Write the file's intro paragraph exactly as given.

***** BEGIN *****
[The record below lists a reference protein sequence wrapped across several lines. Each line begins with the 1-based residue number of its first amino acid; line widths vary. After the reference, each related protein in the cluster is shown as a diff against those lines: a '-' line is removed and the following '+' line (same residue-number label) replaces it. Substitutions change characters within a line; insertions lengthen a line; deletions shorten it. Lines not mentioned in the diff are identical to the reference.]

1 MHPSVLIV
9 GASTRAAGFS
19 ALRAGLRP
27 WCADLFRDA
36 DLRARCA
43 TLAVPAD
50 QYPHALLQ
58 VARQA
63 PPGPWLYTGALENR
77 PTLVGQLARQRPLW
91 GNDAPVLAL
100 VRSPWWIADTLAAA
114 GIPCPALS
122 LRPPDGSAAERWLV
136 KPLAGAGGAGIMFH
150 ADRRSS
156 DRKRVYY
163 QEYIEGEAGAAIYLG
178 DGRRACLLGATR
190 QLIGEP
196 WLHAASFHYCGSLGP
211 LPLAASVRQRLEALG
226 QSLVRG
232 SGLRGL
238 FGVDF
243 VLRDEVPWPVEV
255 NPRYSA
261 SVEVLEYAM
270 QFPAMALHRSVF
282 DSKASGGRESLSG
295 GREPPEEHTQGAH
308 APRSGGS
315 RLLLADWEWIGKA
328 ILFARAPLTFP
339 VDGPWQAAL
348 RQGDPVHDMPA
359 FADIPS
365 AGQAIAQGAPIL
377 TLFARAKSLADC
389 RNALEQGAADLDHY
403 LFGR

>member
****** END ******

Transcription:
[The record below lists a reference protein sequence wrapped across several lines. Each line begins with the 1-based residue number of its first amino acid; line widths vary. After the reference, each related protein in the cluster is shown as a diff against those lines: a '-' line is removed and the following '+' line (same residue-number label) replaces it. Substitutions change characters within a line; insertions lengthen a line; deletions shorten it. Lines not mentioned in the diff are identical to the reference.]